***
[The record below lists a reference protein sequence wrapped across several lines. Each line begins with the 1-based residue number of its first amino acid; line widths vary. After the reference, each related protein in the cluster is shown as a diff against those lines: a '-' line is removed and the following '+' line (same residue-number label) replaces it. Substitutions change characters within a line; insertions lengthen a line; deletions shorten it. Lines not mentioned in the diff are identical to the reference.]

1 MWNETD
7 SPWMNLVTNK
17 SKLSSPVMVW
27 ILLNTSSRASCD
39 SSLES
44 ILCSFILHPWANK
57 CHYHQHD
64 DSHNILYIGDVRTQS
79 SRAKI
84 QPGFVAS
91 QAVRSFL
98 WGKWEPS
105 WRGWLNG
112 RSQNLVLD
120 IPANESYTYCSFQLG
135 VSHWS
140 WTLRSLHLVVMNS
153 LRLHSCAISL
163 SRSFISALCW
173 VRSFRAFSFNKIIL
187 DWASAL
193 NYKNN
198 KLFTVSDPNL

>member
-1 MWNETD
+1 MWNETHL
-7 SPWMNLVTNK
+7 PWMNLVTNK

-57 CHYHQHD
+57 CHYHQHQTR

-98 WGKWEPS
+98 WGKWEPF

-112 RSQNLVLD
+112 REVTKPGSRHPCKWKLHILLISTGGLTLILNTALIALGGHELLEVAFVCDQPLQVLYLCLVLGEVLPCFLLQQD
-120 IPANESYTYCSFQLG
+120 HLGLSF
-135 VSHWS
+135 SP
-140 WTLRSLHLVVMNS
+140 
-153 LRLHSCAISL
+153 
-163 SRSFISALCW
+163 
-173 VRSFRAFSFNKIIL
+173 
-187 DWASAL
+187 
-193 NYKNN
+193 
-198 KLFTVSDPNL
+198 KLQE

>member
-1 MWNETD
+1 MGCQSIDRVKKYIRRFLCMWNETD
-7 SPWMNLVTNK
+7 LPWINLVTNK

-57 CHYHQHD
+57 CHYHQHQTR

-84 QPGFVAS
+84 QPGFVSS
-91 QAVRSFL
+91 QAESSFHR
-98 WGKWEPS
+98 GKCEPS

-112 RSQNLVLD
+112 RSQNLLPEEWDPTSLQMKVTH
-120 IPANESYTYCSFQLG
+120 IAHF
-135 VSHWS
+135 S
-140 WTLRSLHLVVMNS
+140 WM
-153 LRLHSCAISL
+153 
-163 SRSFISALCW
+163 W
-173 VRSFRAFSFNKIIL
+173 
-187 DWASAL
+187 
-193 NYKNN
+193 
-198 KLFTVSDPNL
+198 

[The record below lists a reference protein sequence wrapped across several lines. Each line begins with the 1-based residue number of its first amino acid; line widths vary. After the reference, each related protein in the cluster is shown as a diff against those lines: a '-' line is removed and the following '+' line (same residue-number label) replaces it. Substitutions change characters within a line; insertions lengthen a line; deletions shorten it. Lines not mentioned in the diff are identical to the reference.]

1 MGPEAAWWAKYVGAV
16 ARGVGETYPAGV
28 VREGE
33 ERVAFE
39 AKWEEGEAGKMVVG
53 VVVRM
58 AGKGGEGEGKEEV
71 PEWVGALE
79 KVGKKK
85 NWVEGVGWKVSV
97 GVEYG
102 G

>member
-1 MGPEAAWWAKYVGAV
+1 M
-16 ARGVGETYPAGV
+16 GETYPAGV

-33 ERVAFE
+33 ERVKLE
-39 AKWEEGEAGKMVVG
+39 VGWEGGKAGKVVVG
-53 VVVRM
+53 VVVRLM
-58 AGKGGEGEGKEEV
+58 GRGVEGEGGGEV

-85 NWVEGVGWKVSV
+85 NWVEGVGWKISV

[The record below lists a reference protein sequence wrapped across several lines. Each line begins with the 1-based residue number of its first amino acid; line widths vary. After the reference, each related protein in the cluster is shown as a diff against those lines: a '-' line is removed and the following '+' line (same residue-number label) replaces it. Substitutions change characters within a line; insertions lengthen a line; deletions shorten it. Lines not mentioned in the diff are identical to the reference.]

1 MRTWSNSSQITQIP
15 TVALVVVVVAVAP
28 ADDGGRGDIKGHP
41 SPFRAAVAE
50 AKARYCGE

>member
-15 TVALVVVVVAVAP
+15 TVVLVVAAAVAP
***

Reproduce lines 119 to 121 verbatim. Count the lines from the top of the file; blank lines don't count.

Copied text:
41 SPFRAAVAE
50 AKARYCGE

>member